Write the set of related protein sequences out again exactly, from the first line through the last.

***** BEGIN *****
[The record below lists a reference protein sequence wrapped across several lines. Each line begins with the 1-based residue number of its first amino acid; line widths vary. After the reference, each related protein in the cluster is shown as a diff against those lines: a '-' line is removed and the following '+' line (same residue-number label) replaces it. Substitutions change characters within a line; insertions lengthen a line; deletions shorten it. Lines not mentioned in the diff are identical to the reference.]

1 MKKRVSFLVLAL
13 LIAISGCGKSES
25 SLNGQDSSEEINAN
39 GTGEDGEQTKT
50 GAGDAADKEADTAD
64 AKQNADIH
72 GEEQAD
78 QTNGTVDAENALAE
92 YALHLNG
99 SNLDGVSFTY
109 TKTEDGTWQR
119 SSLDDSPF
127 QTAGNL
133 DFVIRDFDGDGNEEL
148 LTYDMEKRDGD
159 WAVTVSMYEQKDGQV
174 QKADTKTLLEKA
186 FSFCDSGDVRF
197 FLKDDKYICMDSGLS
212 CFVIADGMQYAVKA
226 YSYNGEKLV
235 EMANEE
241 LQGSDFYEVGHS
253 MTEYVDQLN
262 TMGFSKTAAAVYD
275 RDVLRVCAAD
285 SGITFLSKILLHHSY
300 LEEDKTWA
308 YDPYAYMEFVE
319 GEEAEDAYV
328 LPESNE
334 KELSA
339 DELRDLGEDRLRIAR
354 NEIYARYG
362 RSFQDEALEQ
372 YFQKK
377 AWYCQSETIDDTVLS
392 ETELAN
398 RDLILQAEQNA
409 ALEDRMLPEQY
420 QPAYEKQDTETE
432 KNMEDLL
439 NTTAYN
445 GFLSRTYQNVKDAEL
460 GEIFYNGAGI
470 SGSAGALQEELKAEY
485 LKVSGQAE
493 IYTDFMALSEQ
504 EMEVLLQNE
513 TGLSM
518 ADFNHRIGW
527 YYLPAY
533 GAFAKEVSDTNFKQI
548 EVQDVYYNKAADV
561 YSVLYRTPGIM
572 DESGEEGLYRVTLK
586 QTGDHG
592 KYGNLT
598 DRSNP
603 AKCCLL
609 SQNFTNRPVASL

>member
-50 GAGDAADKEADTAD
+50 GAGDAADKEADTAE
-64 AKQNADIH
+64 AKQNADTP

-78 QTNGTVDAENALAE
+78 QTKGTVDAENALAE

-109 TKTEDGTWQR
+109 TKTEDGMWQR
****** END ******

[The record below lists a reference protein sequence wrapped across several lines. Each line begins with the 1-based residue number of its first amino acid; line widths vary. After the reference, each related protein in the cluster is shown as a diff against those lines: a '-' line is removed and the following '+' line (same residue-number label) replaces it. Substitutions change characters within a line; insertions lengthen a line; deletions shorten it. Lines not mentioned in the diff are identical to the reference.]

1 MKKRVSFLVLAL
13 LIAISGCGKSES
25 SLNGQDSSEEINAN
39 GTGEDGEQTKT
50 GAGDAADKEADTAD
64 AKQNADIH
72 GEEQAD
78 QTNGTVDAENALAE
92 YALHLNG
99 SNLDGVSFTY
109 TKTEDGTWQR
119 SSLDDSPF
127 QTAGNL
133 DFVIRDFDGDGNEEL
148 LTYDMEKRDGD
159 WAVTVSMYEQKDGQV
174 QKADTKTLLEKA
186 FSFCDSGDVRF
197 FLKDDKYICMDSGLS
212 CFVIADGMQYAVKA
226 YSYNGEKLV
235 EMANEE
241 LQGSDFYEVGHS
253 MTEYVDQLN
262 TMGFSKTAAAVYD
275 RDVLRVCAAD
285 SGITFLSKILLHHSY
300 LEEDKTWA
308 YDPYAYMEFVE
319 GEEAEDAYV
328 LPESNE
334 KELSA
339 DELRDLGEDRLRIAR
354 NEIYARYG
362 RSFQDEALEQ
372 YFQKK
377 AWYCQSETIDDTVLS
392 ETELAN
398 RDLILQAEQNA
409 ALEDRMLPEQY
420 QPAYEKQDTETE
432 KNMEDLL
439 NTTAYN
445 GFLSRTYQNVKDAEL
460 GEIFYNGAGI
470 SGSAGALQEELKAEY
485 LKVSGQAE
493 IYTDFMALSEQ
504 EMEVLLQNE
513 TGLSM
518 ADFNHRIGW
527 YYLPAY
533 GAFAKEVSDTNFKQI
548 EVQDVYYNKAADV
561 YSVLYRTPGIM
572 DESGEEGLYRVTLK
586 QTGDHG
592 KYGNLT
598 DRSNP
603 AKCCLL
609 SQNFTNRPVASL

>member
-50 GAGDAADKEADTAD
+50 GAGDAADKEADTAE
-64 AKQNADIH
+64 AKQNADTP

-78 QTNGTVDAENALAE
+78 QTKGTVDAENALAE

-109 TKTEDGTWQR
+109 TKTEDGMWQR